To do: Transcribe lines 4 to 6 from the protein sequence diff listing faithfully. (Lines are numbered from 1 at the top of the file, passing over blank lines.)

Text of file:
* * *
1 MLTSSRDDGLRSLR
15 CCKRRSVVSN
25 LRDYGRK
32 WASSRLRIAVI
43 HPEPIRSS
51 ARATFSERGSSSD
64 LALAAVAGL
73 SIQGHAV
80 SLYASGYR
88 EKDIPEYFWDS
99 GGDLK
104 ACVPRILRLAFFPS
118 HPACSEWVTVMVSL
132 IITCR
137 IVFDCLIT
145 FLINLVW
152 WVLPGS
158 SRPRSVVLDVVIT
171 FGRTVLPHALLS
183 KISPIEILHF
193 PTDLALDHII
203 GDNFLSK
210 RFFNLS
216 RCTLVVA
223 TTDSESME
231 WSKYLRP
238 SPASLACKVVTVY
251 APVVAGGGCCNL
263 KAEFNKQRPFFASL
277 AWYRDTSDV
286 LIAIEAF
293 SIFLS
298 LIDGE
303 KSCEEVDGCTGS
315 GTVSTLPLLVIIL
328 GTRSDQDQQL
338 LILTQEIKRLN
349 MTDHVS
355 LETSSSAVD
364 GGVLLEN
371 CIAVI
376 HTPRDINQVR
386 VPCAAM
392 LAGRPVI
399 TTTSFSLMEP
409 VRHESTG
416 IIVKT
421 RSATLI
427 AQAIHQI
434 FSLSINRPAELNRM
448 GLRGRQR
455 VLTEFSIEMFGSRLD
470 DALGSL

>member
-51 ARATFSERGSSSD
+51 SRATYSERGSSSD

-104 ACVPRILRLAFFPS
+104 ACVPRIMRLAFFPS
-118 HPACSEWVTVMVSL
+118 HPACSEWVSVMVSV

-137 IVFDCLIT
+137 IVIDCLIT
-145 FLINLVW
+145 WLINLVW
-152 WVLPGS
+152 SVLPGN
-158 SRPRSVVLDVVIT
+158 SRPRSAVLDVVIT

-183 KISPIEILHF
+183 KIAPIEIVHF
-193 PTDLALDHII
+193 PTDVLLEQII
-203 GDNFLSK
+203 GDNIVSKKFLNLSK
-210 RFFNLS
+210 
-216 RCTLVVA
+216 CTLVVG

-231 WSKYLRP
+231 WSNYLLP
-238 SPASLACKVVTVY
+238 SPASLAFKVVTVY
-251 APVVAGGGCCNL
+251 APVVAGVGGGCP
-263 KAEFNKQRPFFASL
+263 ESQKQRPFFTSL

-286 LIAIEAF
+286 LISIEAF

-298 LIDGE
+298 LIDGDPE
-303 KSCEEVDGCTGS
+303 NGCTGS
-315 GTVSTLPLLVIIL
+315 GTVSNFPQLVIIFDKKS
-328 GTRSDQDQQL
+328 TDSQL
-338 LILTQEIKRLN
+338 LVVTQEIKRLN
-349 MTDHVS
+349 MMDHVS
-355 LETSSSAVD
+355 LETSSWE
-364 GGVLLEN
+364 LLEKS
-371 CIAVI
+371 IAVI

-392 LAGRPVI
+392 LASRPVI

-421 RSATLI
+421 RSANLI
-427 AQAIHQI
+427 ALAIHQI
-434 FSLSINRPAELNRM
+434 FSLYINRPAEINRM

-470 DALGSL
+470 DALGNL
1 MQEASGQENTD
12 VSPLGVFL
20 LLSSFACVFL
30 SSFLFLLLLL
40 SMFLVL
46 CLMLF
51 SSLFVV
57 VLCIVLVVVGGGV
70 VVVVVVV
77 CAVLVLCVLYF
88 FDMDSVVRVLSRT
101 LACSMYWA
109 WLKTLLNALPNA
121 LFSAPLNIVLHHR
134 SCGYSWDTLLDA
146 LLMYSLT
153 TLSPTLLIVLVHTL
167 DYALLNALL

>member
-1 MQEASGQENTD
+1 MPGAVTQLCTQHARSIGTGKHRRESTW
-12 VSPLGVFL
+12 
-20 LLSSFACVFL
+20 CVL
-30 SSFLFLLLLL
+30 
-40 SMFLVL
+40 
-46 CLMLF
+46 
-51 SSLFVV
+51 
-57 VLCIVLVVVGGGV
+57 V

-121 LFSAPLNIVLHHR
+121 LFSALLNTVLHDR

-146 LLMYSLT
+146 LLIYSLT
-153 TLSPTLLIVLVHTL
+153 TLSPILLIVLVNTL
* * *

32 WASSRLRIAVI
43 HPEPIRSS
51 ARATFSERGSSSD